A British-Ukrainian woman who was left “frustrated” by the visa application process has welcomed the changes announced by the Home Secretary, but has urged for further improvements to be made.
Alice Mishchenko, 33, has applied for her sister Oksana, 38, and her niece Sofiia, 10, to join her in the UK after the pair fled from their home city of Cherkasy last week.
The trio are currently staying in a friend’s flat in Warsaw, Poland, and are waiting to hear if their visa applications to the Ukraine Family Scheme will be approved.
Ms Mischenko, who moved to Fife, Scotland, 20 years ago with her parents, criticised the process the pair faced when applying for the visas and said she hoped for further changes to be made to make the process easier for those fleeing the war with Russia.
Ms Mishchenko told the PA news agency: “I’m a very fluent English speaker, I’ve been in the UK for many years and I was confused by the words in some of the questions. It’s almost like they try to trick you into not answering correctly.
“Secondly, when we were reading the instructions, it sounded like if you’re a Ukrainian family applying to join your British family, you do one application form for the unit.
“However, when we turned up at the Visa Application Centre, they told us that each person needs their own form, even though within the form, they ask you ‘Is anyone else applying for the same visa with you?’ and you fill in the details.
“It’s completely bizarre, it’s not clear. I felt very frustrated.”
Ms Mishchenko said she and her sister also had issues booking appointments at the Visa Application Centre in Warsaw, stating that time slots seemed to vary and would appear and disappear.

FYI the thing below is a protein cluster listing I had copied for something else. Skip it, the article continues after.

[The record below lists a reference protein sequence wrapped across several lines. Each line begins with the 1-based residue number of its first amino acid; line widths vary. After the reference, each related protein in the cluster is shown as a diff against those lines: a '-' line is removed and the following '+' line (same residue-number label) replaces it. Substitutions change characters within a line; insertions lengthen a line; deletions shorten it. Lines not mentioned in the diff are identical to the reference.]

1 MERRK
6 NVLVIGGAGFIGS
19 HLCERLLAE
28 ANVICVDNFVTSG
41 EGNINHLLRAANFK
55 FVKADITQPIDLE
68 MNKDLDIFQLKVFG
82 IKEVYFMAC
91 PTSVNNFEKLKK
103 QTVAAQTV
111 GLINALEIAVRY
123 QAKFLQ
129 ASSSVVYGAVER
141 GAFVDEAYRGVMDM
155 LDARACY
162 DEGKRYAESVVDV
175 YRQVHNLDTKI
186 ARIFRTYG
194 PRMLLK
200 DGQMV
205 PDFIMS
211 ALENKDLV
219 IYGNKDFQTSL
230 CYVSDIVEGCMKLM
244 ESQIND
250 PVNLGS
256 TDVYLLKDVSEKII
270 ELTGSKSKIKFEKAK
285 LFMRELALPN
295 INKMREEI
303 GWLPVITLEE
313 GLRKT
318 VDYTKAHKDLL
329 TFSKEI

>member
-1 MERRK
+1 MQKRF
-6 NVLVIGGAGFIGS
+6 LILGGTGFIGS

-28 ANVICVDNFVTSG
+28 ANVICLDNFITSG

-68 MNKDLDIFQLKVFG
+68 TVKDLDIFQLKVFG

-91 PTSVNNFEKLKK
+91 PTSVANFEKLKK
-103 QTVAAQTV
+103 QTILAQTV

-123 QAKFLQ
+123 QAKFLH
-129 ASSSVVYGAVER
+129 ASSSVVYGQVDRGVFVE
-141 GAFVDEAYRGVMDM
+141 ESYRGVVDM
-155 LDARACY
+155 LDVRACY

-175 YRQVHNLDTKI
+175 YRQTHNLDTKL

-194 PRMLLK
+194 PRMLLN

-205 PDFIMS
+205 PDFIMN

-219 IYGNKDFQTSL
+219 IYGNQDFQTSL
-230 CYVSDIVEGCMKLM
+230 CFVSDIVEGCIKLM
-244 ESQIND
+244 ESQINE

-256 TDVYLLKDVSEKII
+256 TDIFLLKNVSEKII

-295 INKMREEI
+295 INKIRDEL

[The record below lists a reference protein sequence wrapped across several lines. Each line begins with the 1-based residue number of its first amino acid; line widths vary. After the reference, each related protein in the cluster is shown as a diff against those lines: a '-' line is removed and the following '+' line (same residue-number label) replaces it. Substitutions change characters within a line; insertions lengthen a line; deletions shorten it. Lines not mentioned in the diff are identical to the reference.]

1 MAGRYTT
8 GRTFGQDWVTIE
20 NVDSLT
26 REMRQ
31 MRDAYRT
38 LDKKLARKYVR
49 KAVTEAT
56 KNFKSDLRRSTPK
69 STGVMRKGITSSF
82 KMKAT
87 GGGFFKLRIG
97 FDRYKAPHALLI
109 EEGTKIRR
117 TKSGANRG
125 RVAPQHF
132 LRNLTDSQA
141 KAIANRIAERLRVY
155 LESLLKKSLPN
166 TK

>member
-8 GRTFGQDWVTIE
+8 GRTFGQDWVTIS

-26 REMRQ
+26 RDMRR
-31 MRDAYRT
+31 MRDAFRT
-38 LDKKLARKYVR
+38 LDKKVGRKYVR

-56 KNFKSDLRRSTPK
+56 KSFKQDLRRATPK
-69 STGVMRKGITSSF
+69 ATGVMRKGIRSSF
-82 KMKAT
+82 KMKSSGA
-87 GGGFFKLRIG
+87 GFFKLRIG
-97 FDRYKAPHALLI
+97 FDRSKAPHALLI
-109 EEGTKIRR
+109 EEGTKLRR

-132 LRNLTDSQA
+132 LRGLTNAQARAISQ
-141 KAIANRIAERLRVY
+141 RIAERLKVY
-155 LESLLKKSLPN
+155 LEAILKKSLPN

“We were feeling quite disheartened by the whole process,” she said. “My sister and niece, it took them 72 hours to get to Warsaw to safety with me. That’s after 10 days in the war zone.
“They’re so tired mentally, physically, emotionally. And then all of a sudden they’re having to fill out these application forms. They’re so lucky that I speak fluent English and that I was able to fly out, meet them and help them.
“I can’t imagine what other people are going through and what they’re having to do. It’s very, very unkind to people who have just gone through such a traumatic experience.”
On Thursday, Priti Patel announced there would be a more streamlined online service after the Government faced criticism of its approach to the crisis.
She told MPs that from Tuesday, Ukrainians with passports will no longer need to go to a visa application centre to give their biometrics before they come to the UK.
Instead, once their application has been considered and appropriate checks completed, they will receive direct notification that they’re eligible for the scheme and can come to the UK.
Ms Patel said she was able to change the visa regime following security agencies’ fresh advice.
Mr Johnson has backed the need for continued checks.
Responding to the changes, Ms Mishchenko said: “I’m glad to see the Government is addressing the challenges that the applicants have been raising with the process and doing it as quickly as possible.
“I hope this means more people are able to apply for the Ukraine Family Scheme and actually be successful.
“It also gives me a bit more hope that the softening of the process means more applications, including my sister’s and niece’s, will be successful.
“I also wish the Home Office would update the checklist that goes alongside the application form as it’s designed for the standard application not Ukraine Family Scheme and mentions things like a letter of invitation and employment evidence.
“This is contradictory to the statement about the document requirements for this specific scheme and makes people panic. It might also be the reason why so many applications are unsuccessful.”
The Government has been contacted for comment.